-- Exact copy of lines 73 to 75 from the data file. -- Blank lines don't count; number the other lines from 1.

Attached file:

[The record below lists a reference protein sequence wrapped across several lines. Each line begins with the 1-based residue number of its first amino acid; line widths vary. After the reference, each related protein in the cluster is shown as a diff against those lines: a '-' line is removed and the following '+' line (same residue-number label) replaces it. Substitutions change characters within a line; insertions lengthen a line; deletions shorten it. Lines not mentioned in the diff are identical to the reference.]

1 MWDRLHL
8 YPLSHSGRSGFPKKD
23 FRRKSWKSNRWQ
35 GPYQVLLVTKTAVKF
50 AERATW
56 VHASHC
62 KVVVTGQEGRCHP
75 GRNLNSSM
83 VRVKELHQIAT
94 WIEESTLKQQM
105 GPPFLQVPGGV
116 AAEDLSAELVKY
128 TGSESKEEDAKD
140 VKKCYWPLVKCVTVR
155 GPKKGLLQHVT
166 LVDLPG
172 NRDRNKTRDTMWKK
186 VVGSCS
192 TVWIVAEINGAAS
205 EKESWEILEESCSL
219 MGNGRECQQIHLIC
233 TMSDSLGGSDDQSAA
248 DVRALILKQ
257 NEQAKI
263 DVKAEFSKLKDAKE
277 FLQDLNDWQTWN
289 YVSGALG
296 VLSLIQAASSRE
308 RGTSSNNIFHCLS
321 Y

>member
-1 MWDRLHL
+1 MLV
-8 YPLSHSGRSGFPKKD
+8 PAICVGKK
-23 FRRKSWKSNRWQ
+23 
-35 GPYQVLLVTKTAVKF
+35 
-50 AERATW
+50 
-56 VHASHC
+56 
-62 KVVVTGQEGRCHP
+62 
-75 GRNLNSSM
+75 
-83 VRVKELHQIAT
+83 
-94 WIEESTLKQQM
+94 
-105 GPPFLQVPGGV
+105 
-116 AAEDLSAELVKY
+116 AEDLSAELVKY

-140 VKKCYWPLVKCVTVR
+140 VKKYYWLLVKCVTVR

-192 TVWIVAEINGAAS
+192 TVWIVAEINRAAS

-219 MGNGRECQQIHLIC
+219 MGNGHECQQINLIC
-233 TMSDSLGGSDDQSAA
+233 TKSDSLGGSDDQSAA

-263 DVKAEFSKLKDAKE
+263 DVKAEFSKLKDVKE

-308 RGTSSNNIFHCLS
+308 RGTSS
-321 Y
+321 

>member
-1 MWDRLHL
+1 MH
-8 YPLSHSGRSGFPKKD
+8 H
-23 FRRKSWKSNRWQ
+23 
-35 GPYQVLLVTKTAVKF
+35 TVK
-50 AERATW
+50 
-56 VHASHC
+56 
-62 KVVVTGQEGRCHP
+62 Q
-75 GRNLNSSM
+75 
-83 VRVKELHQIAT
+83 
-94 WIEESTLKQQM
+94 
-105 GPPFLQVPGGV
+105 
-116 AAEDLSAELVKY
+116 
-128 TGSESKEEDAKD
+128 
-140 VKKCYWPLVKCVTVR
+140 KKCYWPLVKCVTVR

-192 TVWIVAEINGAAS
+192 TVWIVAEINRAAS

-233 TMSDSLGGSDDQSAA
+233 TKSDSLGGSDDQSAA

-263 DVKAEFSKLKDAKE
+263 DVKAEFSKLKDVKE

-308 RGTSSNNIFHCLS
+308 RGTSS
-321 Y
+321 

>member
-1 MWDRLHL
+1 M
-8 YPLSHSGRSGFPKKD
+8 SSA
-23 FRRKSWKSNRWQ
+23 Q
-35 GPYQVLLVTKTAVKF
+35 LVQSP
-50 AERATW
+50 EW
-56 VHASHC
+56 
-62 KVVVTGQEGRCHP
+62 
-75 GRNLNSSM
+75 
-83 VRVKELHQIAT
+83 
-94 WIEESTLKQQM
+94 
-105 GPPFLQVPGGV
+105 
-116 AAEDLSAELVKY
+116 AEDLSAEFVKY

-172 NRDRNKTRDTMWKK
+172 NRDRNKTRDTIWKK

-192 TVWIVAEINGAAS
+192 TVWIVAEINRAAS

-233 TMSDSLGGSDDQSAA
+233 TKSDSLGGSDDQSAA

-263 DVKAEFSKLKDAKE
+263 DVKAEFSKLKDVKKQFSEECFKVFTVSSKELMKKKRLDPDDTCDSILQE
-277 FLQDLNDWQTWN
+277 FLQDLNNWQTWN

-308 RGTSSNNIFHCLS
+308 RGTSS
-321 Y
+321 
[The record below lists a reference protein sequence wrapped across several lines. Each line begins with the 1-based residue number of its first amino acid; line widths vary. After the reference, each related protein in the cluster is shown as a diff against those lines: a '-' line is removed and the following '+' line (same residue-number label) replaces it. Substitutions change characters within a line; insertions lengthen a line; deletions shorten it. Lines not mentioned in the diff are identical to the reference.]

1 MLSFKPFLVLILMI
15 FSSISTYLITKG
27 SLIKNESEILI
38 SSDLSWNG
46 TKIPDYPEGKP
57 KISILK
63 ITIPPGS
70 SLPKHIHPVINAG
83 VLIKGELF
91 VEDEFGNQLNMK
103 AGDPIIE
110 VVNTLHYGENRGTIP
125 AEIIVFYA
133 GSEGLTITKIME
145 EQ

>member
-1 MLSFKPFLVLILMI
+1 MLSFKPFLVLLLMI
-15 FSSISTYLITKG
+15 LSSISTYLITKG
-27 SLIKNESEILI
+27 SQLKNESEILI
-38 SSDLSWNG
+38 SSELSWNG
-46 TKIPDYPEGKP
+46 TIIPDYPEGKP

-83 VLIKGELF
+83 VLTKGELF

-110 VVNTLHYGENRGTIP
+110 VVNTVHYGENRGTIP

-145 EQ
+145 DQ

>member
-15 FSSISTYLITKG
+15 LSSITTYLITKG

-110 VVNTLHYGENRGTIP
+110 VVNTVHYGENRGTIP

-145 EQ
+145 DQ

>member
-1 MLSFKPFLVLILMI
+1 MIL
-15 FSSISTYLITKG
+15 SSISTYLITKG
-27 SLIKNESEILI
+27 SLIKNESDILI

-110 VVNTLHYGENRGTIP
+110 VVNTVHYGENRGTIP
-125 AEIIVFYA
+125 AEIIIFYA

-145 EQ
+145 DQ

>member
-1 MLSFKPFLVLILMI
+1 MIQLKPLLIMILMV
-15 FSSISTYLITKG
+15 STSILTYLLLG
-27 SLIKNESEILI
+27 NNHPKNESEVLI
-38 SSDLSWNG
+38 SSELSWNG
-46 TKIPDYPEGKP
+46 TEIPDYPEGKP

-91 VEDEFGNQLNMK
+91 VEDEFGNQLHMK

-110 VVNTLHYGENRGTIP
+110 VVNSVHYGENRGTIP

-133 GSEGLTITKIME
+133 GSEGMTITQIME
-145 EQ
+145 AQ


+1 MH
-8 YPLSHSGRSGFPKKD
+8 H